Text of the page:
Communities need to address geographic disparities in care access, quality
If you take a medical road trip, watch out for the disparities
Consider it a twist on medical tourism, but this time we can call it the great American medical road trip. In fact, one of the most valuable pieces of medical technology available today just might be a GPS navigational device. Or, for those who prefer to go the low-tech route, just open up an old-fashioned road atlas.
As we’ve been reporting for some time now—the most recent stories being this week’s special report (p. 28) and last week’s cover story (March 19, p. 6)—so much of the access to healthcare and the quality of that care is determined by geographical location. Patients in search of healthcare options superior to what’s available in their communities might have to pack their bags and start driving.
Certain sections of the country, because of a complex confluence of economic and demographic challenges, have long been designated as underserved or ranked as underperforming—often severely so. Other areas, meanwhile, have dominated the top tiers of healthcare delivery, thanks to a more advantageous set of circumstances, especially a long-term commitment to public-health improvement efforts.
Last week’s cover story, by reporter Maureen Mckinney and headlined “For better or worse,” detailed the findings of a new Commonwealth Fund study ranking health system performance in more than 300 hospital referral regions nationwide. It was the first study by the organization to examine healthcare delivery at the community level, and once again exposed vast disparities in performance and how where you live affects the type of care you can expect to receive.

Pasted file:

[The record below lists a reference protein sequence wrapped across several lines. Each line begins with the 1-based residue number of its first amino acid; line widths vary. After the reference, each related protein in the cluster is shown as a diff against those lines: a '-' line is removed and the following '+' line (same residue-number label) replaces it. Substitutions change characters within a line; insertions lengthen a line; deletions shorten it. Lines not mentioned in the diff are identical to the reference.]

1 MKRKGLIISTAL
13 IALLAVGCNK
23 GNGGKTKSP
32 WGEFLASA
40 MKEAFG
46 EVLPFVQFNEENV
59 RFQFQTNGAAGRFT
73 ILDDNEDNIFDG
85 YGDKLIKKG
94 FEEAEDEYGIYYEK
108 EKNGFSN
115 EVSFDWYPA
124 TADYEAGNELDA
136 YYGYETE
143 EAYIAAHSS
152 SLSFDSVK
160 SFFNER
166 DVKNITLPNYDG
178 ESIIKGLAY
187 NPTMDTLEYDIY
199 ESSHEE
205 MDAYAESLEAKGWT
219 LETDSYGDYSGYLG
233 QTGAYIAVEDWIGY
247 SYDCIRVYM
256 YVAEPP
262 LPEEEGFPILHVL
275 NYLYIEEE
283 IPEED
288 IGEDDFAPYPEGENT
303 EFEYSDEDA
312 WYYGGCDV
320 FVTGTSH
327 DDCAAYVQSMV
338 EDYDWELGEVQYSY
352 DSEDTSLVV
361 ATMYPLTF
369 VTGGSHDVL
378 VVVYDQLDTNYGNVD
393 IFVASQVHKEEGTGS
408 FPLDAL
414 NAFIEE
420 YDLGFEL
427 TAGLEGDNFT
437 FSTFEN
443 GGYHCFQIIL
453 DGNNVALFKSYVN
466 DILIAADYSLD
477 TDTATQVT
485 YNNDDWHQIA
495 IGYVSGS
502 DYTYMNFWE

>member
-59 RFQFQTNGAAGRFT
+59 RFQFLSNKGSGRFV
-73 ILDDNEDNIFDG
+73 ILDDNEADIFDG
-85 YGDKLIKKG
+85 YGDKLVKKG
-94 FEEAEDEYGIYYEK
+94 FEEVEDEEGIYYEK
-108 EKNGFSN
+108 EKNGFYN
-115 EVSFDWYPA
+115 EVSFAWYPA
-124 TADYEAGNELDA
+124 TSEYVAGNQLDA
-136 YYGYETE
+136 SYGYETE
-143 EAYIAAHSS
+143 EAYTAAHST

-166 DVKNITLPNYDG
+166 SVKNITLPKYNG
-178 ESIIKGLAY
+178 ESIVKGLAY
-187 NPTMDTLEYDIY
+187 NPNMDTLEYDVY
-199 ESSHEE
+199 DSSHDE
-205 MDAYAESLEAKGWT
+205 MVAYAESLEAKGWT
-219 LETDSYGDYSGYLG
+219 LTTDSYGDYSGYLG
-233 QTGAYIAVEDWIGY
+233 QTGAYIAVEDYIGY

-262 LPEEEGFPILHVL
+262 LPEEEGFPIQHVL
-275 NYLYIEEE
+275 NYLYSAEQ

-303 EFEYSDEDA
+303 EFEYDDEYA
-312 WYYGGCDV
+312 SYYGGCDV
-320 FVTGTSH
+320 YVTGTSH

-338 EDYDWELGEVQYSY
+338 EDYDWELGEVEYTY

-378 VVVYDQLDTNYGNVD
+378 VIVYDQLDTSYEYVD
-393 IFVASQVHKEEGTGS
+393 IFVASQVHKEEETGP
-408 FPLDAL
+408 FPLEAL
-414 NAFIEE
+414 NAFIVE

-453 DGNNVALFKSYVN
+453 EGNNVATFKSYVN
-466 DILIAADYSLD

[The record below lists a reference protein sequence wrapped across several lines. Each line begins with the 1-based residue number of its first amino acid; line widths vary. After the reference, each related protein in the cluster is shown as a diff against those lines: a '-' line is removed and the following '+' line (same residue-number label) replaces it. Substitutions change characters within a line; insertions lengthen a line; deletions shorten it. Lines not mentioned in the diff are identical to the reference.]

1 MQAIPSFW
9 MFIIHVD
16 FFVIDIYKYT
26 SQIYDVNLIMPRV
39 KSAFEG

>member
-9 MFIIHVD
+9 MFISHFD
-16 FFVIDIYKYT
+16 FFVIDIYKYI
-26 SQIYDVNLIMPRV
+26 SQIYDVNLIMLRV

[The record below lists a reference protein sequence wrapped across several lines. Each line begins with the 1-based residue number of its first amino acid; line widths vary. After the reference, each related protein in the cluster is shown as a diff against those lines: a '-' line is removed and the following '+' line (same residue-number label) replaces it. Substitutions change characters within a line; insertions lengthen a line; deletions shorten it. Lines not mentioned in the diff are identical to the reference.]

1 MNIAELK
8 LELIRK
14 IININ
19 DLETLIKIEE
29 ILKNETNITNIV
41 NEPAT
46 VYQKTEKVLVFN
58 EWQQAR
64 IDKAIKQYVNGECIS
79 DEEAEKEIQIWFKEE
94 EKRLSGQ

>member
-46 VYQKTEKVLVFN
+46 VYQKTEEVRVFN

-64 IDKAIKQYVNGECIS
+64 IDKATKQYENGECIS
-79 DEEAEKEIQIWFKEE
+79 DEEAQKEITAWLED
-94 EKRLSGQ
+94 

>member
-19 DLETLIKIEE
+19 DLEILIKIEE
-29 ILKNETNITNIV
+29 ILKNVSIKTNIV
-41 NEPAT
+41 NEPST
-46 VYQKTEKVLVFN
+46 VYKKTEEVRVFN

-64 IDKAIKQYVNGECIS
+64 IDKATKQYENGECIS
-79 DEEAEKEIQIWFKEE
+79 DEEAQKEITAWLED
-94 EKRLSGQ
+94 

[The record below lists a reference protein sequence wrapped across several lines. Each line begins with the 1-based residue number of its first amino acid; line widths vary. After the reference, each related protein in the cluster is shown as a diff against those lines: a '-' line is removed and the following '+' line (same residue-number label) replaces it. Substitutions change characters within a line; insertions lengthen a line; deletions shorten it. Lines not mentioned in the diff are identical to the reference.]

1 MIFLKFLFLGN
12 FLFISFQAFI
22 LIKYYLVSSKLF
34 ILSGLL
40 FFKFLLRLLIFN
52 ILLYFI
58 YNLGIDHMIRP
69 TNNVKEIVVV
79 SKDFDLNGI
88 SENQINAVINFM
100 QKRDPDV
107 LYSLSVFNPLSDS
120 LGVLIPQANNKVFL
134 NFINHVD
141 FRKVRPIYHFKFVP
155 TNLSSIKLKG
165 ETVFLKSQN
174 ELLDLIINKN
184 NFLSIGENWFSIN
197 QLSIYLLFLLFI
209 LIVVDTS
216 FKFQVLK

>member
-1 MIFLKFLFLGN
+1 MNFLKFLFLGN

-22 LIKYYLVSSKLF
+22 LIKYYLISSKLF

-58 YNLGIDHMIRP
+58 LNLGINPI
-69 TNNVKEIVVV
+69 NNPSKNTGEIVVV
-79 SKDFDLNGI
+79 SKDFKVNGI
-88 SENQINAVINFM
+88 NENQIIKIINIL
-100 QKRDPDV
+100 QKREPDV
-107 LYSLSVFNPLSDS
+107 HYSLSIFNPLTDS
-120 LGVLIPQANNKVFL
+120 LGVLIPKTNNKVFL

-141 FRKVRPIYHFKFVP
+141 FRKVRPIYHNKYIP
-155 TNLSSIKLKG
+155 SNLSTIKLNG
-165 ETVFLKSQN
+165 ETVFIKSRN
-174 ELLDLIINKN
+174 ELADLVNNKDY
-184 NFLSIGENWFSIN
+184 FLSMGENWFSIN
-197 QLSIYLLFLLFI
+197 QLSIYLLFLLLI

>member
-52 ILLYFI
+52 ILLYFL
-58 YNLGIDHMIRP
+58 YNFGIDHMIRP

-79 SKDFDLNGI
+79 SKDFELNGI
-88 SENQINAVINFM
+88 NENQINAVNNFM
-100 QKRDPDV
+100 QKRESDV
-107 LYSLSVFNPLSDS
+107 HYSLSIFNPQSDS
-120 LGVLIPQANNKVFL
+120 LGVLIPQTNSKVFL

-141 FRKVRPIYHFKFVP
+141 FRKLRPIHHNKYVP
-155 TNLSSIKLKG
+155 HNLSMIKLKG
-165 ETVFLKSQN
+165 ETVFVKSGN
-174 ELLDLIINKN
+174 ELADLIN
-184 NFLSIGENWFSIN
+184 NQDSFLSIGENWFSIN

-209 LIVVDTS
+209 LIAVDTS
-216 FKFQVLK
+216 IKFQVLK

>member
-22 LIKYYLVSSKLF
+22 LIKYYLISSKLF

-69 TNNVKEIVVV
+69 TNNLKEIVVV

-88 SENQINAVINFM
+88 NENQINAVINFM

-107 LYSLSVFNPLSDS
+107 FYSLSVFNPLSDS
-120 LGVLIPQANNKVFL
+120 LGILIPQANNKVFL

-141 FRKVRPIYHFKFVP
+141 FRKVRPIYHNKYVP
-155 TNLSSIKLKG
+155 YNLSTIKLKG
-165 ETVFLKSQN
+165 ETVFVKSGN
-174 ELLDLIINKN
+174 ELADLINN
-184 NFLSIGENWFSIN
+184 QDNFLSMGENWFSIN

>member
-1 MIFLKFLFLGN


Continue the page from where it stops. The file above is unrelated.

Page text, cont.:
In the lowest-performing communities, high poverty levels contributed to the challenges facing healthcare providers and public-health officials. Shortages of primary-care practitioners also were cited as a factor.
The top city in overall performance was St. Paul, Minn., and one state health department official certainly wasn’t surprised by the rankings, saying, “There’s a long history in this state of working as a community for the health of everyone.” The investments have clearly paid off.
In this week’s special report, reporter Paul Barr looks at a phenomenon known as a “surgical desert,” reflected in large sections of rural America where access to a general surgeon is nonexistent or limited at best. What’s driving this problem? In addition to the general migration patterns affecting rural sections of the country, there are quality-of-life issues and other preferences that physicians cite when it comes to practicing medicine in the more remote parts of the nation. The big city is just a stronger draw for the younger generations. No surprise there.
There also should be no surprise at the risks these areas face because patients lack ready access to surgical services. As one rural surgeon said, “If you build in a two- to four-hour delay in getting access to a real surgeon, I can’t believe it’s not going to affect risk-adjusted quality. … When you have a low density of surgeons, morbidity and mortality go up.”
So when it comes to the dearth of surgeons, taking the medical road trip isn’t the best answer. The solution is to boost the local supply of providers to meet the already existing demand of patients. The best answer to the riddle of geographic disparities must include learning from the best practices of communities that already have made it to the top, and fix the things that are actually fixable. Private companies are already using incentive programs, with some positive results. And as the state of Minnesota and others that put up enviable numbers would probably tell us, it takes sustained public-health investments to make progress and to maintain that success.
It’s always best when the road to high-quality healthcare is just a trip around the block.